|Ray Jerrems, Our Genealogist, Historian||
This article is part of our "Remember Me" series. It revolves around the descendants of Edwin Lewis Jerrems, one of the family which migrated to Australia in the 1850s.
Until recently I had been concentrating on four of Edwin's brothers, William George, Charles, Robert Cane and Arthur Reginald (all of whom have descendants who read the Journal), but had gradually assembled some disjointed information about Edwin and his descendants. Particularly I had been interested in finding more information about the people in a photograph from the South Australian Library's archives which Donald had sent me.
Donald is obviously intrigued by the photo because he has sent me a number of reminders about it.
By the way, this is a different "Arthur" to the Arthur Wallace Jerrems from the United States described in the Jerrems Journal of April 2009.
Arthur's father was Edwin Lewis Jerrems, who was born in Gainsborough, England in 1845, and migrated to Melbourne, Australia with his mother and siblings in 1859 (this family forms the basis of all the Australian families who read the Journal and most of the US families). Edwin, a printer, probably headed off to Sydney (his 1873 death notice says "late of Sydney") to make his fame and fortune soon after his father Thomas Jerrems died in Melbourne in 1866. Three of his brothers, Thomas, William and Charles (the latter of whom were also printers) also spent time in Sydney in the mid to late 1860s, but Edwin may not have stayed long because he married Mary James on 25/12/1869 at St Luke's Anglican Church in Adelaide.
Edwin and Mary had 4 children: Edwin Lewis (Jnr) born 1870, Alice born 1871, Edith Maud, and Arthur born 1873. Sadly, their father died a mere 5 weeks after Arthur was born.
In due course Arthur married Alice Anne Monck (a widow, former married name Monck but maiden name Kearns) on 22/7/1896. By coincidence Arthur's sister and his wife were both named Alice. They had one child, a daughter, Edith Anne born on in 1897. I will tell you more about Arthur later.
"Sister Edie". Arthur's sister Edith Maud ("Edie") is standing on the left hand side of the photo. I will tell you more about her later, also.
How the people are dressed
It is interesting to see how people dressed in those days. The moustachioed Arthur is dressed in a sober dark suit and possibly a waistcoat, and his sister Edie is wearing a conservative long dark dress and dark coat. They are probably in their "Sunday best".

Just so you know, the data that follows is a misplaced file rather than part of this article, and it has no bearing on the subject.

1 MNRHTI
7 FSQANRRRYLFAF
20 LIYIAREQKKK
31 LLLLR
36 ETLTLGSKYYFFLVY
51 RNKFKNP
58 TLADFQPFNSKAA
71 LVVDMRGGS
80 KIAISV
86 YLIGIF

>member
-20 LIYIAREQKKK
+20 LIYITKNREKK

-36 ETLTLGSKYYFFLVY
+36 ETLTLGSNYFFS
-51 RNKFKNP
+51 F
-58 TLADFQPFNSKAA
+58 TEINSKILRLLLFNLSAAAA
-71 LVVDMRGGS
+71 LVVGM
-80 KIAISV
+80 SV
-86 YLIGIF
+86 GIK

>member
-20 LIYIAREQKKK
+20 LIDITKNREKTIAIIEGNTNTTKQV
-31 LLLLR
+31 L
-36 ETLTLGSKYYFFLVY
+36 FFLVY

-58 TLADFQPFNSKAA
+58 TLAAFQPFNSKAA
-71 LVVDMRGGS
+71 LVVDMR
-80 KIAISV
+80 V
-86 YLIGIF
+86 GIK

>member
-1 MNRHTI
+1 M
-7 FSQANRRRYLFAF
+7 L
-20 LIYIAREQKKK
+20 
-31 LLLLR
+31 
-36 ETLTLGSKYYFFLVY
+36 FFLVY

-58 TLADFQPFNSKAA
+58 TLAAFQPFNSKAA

Young Edie is wearing a long white top and skirt and high black boots, as befitting a "young flapper" of that era. A beaming Granny James, in true "little old lady" style, is happily rugged-up in her wheelchair, with a white or cream shawl and other warm tops.
Arthur's brother Edwin and sister Alice
Briefly, Arthur's brother Edwin Lewis Jnr died in Adelaide in 1932 leaving a widow Florence, who died in 1964. No children are mentioned in the death notice. Although Arthur and Edwin lived only 3 miles (5km) from each other, it seems that they had not kept in touch.
Alice married John Kay (born 1870, died 1946) in 1897. She died in 1953.
Arthur and his wife Alice
What happened to Arthur's daughter Edie?
Initially I painstakingly accumulated quite a lot of fragments from the "Advertiser" about Edie, the first being a quaint reference to her participation in the opening celebrations at the Elite Skating Rink in 1913 (at the age of 16), where she was dressed picturesquely as "Pearly Queen and Puss in Boots".
Edie helped in her mother's Globe Dining Rooms. Then (according to her son Doug) she formed a friendship with a young local policeman whose "beat" included the Globe Dining Rooms. As part of his police duties he would call in to the dining rooms to check that the staff (particularly Edie) was safe and that the quality of the fare was satisfactory. In due course she married the solicitous policeman, Ernest Leslie ("Les") Hogg.
Arthur's sister Edie
Edie married Keogh (given name not known) and they had at least 3 children, Albert, Peter and an airline pilot (name not known). Her husband was killed in a railway accident in about 1935.
The place and date of the photograph
Doug says that the photo was taken in Adelaide's Botanical Gardens. Although the approximate date of the photograph is stated on the back of the photo as being 1915 it was probably taken a few years earlier because Granny James died before 1915.
By locating Doug I have been able to fill in one of the pieces of the jigsaw of the members of the Jerrems family who migrated to Australia in the 1850s. I now have a multitude of stories to be told about Edwin's descendants, but I have had to be selective due to constraints on the amount of material we can publish in the Jerrems Journal. This article will at least give you an outline of Edwin's branch of the Jerrems family.
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